Patrick’s Economic Development Team Hears from SouthCoast
By Brian Fraga, Standard-Times Staff Writer
NEW BEDFORD — Seeing a rare opportunity to influence economic development policy, dozens of SouthCoast business leaders, planning officials, educators and politicians packed a UMass Dartmouth Star Store campus classroom yesterday for a public forum with Gov.-elect Deval Patrick’s transition team.
They pushed for the incoming Democratic governor to address a variety of local initiatives familiar to SouthCoast officials and residents long frustrated with the indifference of previous occupants of the corner office.
“There is a perception that down here, until now, this region has been an afterthought,” said Margaret “Mardee” Xifaras, the local Democratic activist with past experience in national campaigns.
“It’s an absolutely lost opportunity. This is a beautiful region, an incredibly resourceful region,” she said. “We just want a fair shake.”
Among the several economic development initiatives advocated yesterday were the establishment of local commuter rail service, revamping adult basic education, promoting local tourism, protecting the fishing industry from burdensome regulations and safeguarding manufacturers and small businesses.
William H. Davis, chairman of a Boston energy company, and Susan Whitehead, vice chairwoman of a Cambridge biomedical research institute, listened attentively and jotted down notes. They represented the governor-elect’s economic development task force, one of 15 “issues working groups” convening similar public forums across Massachusetts.
The other working groups are eliciting public opinion and feedback on issues like education, energy, environment, housing, transportation and public safety. Mrs. Xifaras is a member of the civic engagement work group, which is holding a 5:30 p.m. public forum tomorrow at UMass Dartmouth.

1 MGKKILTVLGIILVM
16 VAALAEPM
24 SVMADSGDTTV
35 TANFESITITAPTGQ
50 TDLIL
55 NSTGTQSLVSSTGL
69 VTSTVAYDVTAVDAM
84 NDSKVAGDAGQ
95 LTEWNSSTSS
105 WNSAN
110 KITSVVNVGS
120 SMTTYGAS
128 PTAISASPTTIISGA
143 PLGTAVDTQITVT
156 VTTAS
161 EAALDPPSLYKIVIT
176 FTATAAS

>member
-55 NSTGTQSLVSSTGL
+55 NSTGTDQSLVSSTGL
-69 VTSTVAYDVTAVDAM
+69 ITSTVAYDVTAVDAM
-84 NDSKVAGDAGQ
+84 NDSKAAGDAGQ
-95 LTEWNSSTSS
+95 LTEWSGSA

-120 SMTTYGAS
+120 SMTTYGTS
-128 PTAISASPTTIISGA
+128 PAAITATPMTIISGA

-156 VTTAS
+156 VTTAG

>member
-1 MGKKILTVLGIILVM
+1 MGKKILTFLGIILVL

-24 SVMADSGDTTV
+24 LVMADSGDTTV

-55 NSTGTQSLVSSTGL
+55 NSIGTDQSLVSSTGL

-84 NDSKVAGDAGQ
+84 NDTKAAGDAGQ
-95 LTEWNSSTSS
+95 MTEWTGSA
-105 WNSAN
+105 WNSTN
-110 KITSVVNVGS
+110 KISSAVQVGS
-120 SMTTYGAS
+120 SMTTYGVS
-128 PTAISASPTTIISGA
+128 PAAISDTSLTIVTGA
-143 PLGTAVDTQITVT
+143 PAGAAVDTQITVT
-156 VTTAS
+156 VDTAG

Mr. Davis highlighted the principles guiding the economic development working group: promoting an innovation economy, retaining core businesses, streamlining the permitting and approval processes, investing in infrastructure, increasing access to capital and “better selling” Massachusetts.
He said any ideas along those principles “were good ideas.”
“Our objective is not to come here with ideas to show you, but to come here with pens and pieces of paper and listen to you,” he said.
Kenneth Fiola, executive director of the Fall River Office of Economic Development, provided Mr. Davis with a written report of the Route 24 interchange project, which will create new ramps between Exits 8 and 9 on Route 24. The $25 million project includes the creation of a 14,000-acre Bioreserve.
Noting that the ramps would spur development of the Fall River Executive Park and Freetown’s Riverfront Business Park — creating an estimated 11,000 jobs — Mr. Fiola called for Mr. Patrick to make the project’s completion a top priority.
“In our opinion, this represents one of the few projects that could be considered smart growth in terms of protection of the environment as well as the creation of economic development opportunities,” Mr. Fiola said.
Jim Kendall, owner of New Bedford Seafood Consulting, pushed for the governor to not forget New Bedford’s fishing industry, one of the nation’s most lucrative.
“Fishing is the economic engine for the city, and I think if you look closely underneath the hood, you might find it is for the whole state,” Mr. Kendall said.
Peter Kortright, president of the Fall River Chamber of Commerce, said a “radical, new approach” is required in terms of spurring local economic development and improving education.
“The state, working with the cities and towns, needs to radically rethink education,” Mr. Kortright said. “The administration needs to be organized in a way so important decisions are made quickly.”
The economic development task force comprises 23 individuals from a wide cross-section of regional economic development councils, chambers of commerce, banks, law firms and nonprofit agencies. It is charged with submitting its preliminary report to Mr. Patrick by Dec. 15.
Contact Brian Fraga at firstname.lastname@example.org
Date of Publication: December 06, 2006 on Page A09